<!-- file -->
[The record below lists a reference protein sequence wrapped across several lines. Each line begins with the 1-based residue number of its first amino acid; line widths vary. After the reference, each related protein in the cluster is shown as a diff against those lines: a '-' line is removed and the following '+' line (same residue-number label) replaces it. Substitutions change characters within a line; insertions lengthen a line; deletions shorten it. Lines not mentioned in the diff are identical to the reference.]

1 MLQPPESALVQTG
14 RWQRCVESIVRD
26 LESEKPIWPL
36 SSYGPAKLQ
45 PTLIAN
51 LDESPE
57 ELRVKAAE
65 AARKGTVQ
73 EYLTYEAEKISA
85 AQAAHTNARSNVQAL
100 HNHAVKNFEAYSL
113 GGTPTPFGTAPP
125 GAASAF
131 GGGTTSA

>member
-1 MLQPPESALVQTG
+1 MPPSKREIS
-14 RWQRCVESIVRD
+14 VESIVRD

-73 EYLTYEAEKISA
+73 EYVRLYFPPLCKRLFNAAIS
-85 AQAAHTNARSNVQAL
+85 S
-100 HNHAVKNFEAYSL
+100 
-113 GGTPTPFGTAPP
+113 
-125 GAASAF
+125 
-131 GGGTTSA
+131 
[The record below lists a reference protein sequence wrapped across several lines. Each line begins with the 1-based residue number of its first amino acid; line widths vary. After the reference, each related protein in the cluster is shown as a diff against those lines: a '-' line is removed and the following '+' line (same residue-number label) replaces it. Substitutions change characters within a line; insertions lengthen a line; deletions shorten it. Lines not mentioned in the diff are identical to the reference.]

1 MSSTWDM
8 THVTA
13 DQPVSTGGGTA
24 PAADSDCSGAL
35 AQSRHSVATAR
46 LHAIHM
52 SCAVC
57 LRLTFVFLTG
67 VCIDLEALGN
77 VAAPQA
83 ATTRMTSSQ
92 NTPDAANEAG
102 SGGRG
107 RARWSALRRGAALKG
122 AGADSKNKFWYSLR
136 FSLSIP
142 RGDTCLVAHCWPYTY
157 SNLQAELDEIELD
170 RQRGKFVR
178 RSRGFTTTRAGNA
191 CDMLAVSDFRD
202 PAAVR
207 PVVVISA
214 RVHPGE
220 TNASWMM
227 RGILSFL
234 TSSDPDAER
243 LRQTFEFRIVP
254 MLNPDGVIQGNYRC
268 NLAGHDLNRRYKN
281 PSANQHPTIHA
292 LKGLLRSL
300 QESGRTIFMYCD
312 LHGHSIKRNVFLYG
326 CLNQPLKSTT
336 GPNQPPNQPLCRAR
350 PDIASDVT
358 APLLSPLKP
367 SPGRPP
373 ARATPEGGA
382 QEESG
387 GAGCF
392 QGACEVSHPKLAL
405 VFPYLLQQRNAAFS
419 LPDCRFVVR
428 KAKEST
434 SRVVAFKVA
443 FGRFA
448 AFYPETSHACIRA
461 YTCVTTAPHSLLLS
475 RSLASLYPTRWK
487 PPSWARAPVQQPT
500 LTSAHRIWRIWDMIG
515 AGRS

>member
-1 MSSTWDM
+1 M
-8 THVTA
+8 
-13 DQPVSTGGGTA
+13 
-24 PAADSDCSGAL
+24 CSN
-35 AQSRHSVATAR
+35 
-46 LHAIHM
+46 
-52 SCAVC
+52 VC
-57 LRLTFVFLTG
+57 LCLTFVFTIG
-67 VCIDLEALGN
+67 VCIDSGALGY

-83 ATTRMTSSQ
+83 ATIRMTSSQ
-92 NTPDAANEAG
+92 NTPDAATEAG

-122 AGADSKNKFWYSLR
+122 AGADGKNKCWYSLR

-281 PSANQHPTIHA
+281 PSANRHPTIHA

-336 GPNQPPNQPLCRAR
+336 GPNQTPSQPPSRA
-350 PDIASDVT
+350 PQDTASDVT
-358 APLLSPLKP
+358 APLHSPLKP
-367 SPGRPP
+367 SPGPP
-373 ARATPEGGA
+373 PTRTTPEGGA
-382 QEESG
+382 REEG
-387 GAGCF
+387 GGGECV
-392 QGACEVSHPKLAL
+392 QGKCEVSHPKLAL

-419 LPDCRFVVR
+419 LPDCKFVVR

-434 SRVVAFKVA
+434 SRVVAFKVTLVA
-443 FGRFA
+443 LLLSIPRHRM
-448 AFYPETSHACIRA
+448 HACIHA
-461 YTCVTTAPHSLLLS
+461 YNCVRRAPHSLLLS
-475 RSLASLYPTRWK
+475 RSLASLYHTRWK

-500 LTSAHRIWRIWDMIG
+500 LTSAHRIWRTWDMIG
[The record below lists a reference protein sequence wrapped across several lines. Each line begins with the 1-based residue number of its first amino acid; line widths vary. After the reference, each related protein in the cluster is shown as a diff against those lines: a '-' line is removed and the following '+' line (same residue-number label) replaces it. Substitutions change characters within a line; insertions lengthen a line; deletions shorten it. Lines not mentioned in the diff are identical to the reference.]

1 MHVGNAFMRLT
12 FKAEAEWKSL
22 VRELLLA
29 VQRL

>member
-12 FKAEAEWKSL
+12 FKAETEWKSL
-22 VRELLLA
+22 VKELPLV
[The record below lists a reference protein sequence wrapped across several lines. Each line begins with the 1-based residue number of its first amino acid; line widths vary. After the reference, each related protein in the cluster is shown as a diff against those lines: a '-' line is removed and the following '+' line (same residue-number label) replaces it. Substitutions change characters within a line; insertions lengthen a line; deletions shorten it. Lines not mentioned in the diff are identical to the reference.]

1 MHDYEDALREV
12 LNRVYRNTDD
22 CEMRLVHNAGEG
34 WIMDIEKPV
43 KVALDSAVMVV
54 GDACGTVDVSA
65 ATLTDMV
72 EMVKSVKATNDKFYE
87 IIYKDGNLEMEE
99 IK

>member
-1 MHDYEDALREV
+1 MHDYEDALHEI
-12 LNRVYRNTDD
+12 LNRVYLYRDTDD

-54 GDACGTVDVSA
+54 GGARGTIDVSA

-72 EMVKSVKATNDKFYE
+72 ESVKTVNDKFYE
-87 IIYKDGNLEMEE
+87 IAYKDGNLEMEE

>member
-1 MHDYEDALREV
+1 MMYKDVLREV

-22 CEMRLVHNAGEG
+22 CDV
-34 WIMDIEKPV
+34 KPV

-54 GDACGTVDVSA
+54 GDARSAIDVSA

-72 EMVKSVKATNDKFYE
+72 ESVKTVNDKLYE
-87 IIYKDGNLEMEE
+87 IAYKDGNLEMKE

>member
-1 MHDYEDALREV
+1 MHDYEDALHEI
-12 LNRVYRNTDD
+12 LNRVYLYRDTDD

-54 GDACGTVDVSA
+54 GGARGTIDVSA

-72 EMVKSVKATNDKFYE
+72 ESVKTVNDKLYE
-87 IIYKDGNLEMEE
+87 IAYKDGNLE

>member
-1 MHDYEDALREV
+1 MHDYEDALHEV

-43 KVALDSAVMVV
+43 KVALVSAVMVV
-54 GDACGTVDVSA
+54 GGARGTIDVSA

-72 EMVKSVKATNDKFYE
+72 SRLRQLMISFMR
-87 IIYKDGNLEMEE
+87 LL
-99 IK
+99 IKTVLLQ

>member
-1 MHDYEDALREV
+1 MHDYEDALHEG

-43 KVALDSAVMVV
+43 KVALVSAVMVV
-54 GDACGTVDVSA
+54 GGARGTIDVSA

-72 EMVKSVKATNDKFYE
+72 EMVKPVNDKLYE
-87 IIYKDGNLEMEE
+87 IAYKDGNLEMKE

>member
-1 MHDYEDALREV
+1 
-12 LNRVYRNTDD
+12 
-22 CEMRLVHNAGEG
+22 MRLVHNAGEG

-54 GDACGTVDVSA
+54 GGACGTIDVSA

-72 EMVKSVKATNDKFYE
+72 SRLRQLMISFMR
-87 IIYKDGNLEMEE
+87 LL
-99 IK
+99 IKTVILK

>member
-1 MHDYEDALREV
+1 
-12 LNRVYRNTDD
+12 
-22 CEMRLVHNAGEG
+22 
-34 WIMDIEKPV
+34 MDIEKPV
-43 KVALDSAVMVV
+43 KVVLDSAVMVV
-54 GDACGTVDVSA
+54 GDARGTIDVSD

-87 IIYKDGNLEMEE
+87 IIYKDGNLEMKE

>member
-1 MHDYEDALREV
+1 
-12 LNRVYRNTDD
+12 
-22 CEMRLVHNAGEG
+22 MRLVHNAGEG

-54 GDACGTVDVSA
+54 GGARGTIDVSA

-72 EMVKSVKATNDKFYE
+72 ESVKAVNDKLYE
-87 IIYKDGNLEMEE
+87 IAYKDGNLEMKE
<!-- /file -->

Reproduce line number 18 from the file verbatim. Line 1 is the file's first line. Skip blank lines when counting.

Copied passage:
+1 MPPSKREIS